A different kind of long-distance relationship

 (Courtesy of Carolyn Seefer)

(Courtesy of Carolyn Seefer)

Business professor Carolyn Seefer doesn’t let 2,416 miles interfere with her passion for teaching.

This semester, she’s doing a full load of DVC classes online while living in Washington, D.C.

Seefer moved there with her husband, Christopher, after he became the new assistant director and deputy general counsel of the Financial Crises Inquiry Commission, formed by Congress to study the meltdown on Wall Street and report its finding to President Barack Obama.

“I was able to work things out with DVC,” said Seefer, who is teaching Applied Accounting and Business English from her furnished apartment in the 19th century building located in the Dupont Cidre neighborhood, just north of the White House.

She does most of her work at an antique desk in their apartment, but soon the Library of Congress will become her new office.

“I plan to do some of my work there in the magnificent and historic Main Reading Room in the Jefferson Building,” said Seefer, who started teaching at DVC in August 1996.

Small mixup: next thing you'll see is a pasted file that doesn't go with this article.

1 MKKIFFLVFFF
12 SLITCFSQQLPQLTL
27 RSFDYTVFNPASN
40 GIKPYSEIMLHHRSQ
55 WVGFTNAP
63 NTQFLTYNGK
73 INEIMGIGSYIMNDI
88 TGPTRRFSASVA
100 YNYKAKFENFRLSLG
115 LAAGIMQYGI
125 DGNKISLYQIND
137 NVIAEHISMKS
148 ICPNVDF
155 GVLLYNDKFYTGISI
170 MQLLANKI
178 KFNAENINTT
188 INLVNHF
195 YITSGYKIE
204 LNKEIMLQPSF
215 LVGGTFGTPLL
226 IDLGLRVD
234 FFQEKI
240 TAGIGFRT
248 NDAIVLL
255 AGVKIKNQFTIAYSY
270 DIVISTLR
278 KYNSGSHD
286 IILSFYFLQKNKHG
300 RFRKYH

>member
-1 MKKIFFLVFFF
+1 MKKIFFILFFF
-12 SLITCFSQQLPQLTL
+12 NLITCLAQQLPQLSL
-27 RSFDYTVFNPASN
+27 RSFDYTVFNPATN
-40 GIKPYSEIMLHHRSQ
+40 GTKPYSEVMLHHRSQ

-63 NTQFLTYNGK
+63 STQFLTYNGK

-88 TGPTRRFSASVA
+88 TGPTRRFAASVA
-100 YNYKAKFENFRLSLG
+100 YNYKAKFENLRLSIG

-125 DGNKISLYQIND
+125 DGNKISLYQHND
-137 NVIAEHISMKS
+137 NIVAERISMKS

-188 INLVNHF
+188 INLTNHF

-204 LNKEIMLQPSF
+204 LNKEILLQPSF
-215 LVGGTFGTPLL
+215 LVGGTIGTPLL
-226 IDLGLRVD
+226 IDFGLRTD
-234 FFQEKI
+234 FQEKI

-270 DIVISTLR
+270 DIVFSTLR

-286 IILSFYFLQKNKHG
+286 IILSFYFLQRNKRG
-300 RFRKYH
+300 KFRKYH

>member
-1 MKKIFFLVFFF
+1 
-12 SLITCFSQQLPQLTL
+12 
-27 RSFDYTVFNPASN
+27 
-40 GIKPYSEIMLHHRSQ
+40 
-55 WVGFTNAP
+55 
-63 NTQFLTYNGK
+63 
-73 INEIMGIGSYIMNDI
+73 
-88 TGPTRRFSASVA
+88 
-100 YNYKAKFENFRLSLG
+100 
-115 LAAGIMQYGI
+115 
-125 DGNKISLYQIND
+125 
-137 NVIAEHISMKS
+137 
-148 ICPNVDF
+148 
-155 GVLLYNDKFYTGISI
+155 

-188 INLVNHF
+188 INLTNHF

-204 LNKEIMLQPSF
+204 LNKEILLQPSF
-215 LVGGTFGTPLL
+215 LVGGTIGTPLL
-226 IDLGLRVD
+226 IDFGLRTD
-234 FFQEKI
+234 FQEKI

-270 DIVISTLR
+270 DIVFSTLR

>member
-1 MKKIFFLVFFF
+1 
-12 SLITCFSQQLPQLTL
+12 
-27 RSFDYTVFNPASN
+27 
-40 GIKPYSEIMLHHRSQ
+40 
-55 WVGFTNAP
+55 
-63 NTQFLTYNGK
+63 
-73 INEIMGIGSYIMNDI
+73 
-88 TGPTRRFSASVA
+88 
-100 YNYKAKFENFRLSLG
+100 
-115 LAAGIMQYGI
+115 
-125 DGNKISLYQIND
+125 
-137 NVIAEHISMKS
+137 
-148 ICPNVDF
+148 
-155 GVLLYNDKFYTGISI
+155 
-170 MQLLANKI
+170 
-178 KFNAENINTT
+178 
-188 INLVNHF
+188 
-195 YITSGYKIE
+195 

While teaching her courses online has its perks, Seefer admits to a big disadvantage.

“I miss seeing my students in person,” she said.

But she doesn’t let this stop her from connecting with them.

“I post photos and personal anecdotes so that my students can get to know me, and I encourage them to do the same.”
Seefer started teaching at the college level in 1987 and still has the passion for the job as she did 23 years ago.

“I remember playing ‘teacher’ as a child—it’s just something I always knew I would do,” she said.

The Commission her husband works for has held only two days of hearings so far, and Seefer attended them both, sitting in the same room with important bankers like Bryan Moynihan, Bank of America; Jamie Dimon, JPMorgan Chase; and Lloyd Blankfein, Goldman Sachs.

When not at her antique desk or watching the hearings, Seefer attends media events as a member of the Newseum, a 250,000 square foot museum devoted to journalism located on Pennsylvania Avenue, next to the White House.

But what she does in her free time is not the only thing that has changed for Seefer. She has also had to adapt to D.C.’s harsh winter.

“I was able to experience ‘Snowmageddon,'” she said. “What an exciting time to be in our nation’s capital.”


Contact Christa Balingit at [email protected]